3.6 million S.C. taxpayers’ Social Security numbers hacked in cyber attack, S.C. officials say

About 3.6 million South Carolina taxpayers’ Social Security numbers and 387,000 credit and debit card numbers have been exposed in a cyber attack, state officials announced today.

COLUMBIA — About 3.6 million South Carolina taxpayers’ Social Security numbers and 387,000 credit and debit card numbers have been exposed in a cyber attack, state officials announced today.

Anyone who has filed a South Carolina tax return since 1998 is urged to call 1- 866-578-5422 to help determine if their information is affected. If so, the taxpayer can immediately enroll in one year of identity protection service provided by Experian, courtesy of the state.

Within an hour of the announcement, however, the phone lines to the credit protection company were already tied up with either a busy signal or a recording of an operator saying “All circuits are busy.”

A website set up by the state, http://protectmyid.com/scdor for affected taxpayers to enroll in the identity protection service requires an access code for activation, available by calling the number or by mail during the next few days.

The vast majority of the credit cards are protected by strong encryption deemed sufficient under the demanding credit card industry standards to protect the data and cardholders. Approximately 16,000 are unencrypted, the department of revenue announced.

“On October 10, the S.C. Division of Information Technology informed the S.C. Department of Revenue of a potential cyber attack involving the personal information of taxpayers,” Department of Revenue Director James Etter. “We worked with them throughout that day to determine what may have happened and what steps to take to address the situation. We also immediately began consultations with state and federal law enforcement agencies and briefed the governor’s office.”

State leaders called a press conference on Friday where Governor Nikki Haley called the attack unprecedented.

“South Carolina has come under attack but South Carolina is going to fight back in every way possible,” Haley said.

Upon the recommendation of law enforcement officials, DOR contracted Mandiant, one of the world’s top information security companies, to assist in the investigation, help secure the system, install new equipment and software and institute tighter controls on access, the department said in a press release.

According to the release: investigators on Oct. 16 uncovered two attempts to probe the system in early September, and later learned that a previous attempt was made in late August. In mid-September, two other intrusions occurred, and to the best of the department’s knowledge, the hacker obtained data for the first time. No other intrusions have been uncovered at this time. On October 20, the vulnerability in the system was closed and, to the best of the department’s knowledge, secured.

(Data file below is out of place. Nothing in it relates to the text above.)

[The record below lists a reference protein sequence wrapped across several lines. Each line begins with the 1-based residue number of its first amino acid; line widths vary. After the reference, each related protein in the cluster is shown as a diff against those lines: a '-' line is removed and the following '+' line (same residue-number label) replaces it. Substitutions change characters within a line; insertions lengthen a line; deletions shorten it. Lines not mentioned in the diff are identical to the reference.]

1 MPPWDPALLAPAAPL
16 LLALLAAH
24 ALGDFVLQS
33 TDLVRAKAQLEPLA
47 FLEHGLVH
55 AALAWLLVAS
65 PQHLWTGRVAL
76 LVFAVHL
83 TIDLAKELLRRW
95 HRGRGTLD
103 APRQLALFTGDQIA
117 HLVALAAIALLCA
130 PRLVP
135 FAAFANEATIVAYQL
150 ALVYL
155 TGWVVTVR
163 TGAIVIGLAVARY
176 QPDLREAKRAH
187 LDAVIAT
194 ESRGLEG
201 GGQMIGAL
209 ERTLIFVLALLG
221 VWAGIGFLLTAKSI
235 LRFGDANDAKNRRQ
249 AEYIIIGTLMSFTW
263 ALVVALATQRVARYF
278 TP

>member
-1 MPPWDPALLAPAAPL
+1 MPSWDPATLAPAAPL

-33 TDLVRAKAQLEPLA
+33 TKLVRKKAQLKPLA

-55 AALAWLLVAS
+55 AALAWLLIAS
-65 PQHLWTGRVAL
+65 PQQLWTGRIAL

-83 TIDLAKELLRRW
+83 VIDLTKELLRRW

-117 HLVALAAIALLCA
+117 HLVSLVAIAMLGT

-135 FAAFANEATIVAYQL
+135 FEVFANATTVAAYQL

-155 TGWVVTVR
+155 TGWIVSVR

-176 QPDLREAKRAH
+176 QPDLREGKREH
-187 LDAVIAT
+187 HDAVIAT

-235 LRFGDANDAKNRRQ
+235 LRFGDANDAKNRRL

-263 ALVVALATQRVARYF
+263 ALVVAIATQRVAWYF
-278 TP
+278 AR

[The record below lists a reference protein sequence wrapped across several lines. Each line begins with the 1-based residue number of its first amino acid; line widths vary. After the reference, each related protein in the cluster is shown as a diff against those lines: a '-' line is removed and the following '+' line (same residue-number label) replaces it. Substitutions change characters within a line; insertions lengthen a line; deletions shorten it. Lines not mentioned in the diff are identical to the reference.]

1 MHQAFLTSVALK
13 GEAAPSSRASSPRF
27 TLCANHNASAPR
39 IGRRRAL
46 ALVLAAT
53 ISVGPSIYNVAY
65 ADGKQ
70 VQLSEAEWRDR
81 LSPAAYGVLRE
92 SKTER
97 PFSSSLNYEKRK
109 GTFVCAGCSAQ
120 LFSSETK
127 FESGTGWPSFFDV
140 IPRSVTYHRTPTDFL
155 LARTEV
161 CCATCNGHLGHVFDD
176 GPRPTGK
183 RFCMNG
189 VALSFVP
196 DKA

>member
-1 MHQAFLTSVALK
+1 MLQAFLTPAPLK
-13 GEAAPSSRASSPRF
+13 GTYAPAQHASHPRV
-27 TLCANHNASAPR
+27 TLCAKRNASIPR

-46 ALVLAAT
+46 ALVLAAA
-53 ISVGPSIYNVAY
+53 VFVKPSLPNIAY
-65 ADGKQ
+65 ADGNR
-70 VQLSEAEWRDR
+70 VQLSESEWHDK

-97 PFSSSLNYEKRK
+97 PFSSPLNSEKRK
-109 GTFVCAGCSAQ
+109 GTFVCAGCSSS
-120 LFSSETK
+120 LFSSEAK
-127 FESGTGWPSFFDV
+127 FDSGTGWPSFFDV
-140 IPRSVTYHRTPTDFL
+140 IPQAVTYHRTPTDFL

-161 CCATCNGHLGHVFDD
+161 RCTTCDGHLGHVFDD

“The number of records breached requires an unprecedented, large-scale response by the Department of Revenue, the State of South Carolina and all our citizens,” Gov. Nikki Haley said. “We are taking immediate steps to protect the taxpayers of South Carolina, including providing one year of credit monitoring and identity protection to those affected.”

In addition to the Experian service, state officials urged residents to consider additional steps to protect their identity and financial information, including regularly reviewing credit reports, placing fraud alerts with the three credit bureaus and placing a security freeze on financial and credit information with the three bureaus.

If credit card information is compromised, the best protection is to have the bank reissue the card. Anyone who has used a credit card in a transaction with the Department of Revenue should check bank accounts regularly to see if any unauthorized charges have occurred. If so, the cardholder should contact the credit card issuer immediately by calling the toll-free number located on the back of the card or on a monthly statement, tell them what you have seen, and ask them to cancel and reissue the card. Consumers should also change any credit card web account passwords immediately when unauthorized charges are detected.

Haley said she wasn’t sure how much the credit protection service will cost the state.

“You don’t go slim on this. You go strong on this,” Haley said. “This is not going to be inexpensive. But it’s something I can confidently say that we did what we were supposed to do to take care of everyone in the state.”